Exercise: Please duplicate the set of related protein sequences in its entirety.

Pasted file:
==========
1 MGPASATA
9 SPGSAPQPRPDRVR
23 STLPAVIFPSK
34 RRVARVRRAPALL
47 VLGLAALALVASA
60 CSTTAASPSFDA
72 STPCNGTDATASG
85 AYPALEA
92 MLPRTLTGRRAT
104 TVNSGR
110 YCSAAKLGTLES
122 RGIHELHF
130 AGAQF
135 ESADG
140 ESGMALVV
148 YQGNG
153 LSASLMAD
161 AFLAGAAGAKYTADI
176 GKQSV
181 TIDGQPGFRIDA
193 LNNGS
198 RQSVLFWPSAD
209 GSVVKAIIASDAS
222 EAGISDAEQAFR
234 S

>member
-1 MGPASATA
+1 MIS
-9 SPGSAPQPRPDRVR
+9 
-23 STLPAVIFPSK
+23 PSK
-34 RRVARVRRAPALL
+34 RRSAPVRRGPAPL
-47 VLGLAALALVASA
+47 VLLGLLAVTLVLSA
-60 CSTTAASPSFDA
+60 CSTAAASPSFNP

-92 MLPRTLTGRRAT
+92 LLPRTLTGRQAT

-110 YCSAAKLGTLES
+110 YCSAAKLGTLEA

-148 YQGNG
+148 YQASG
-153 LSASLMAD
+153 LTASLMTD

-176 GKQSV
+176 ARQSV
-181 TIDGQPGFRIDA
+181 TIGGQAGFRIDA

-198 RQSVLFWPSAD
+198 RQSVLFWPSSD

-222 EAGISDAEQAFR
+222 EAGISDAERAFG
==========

1 MGPASATA
9 SPGSAPQPRPDRVR
23 STLPAVIFPSK
34 RRVARVRRAPALL
47 VLGLAALALVASA
60 CSTTAASPSFDA
72 STPCNGTDATASG
85 AYPALEA
92 MLPRTLTGRRAT
104 TVNSGR
110 YCSAAKLGTLES
122 RGIHELHF
130 AGAQF
135 ESADG
140 ESGMALVV
148 YQGNG
153 LSASLMAD
161 AFLAGAAGAKYTADI
176 GKQSV
181 TIDGQPGFRIDA
193 LNNGS
198 RQSVLFWPSAD
209 GSVVKAIIASDAS
222 EAGISDAEQAFR
234 S

>member
-1 MGPASATA
+1 MIS
-9 SPGSAPQPRPDRVR
+9 
-23 STLPAVIFPSK
+23 PSK
-34 RRVARVRRAPALL
+34 RRSAPVRRGPAPL
-47 VLGLAALALVASA
+47 VLLGLLAVTLVLSA
-60 CSTTAASPSFDA
+60 CSTAAASPSFNP

-92 MLPRTLTGRRAT
+92 LLPRTLTGRQAT

-110 YCSAAKLGTLES
+110 YCSAAKLGTLEA

-148 YQGNG
+148 YQASG
-153 LSASLMAD
+153 LTASLMTD

-176 GKQSV
+176 ARQSV
-181 TIDGQPGFRIDA
+181 TIGGQAGFRIDA

-198 RQSVLFWPSAD
+198 RQSVLFWPSSD

-222 EAGISDAEQAFR
+222 EAGISDAERAFG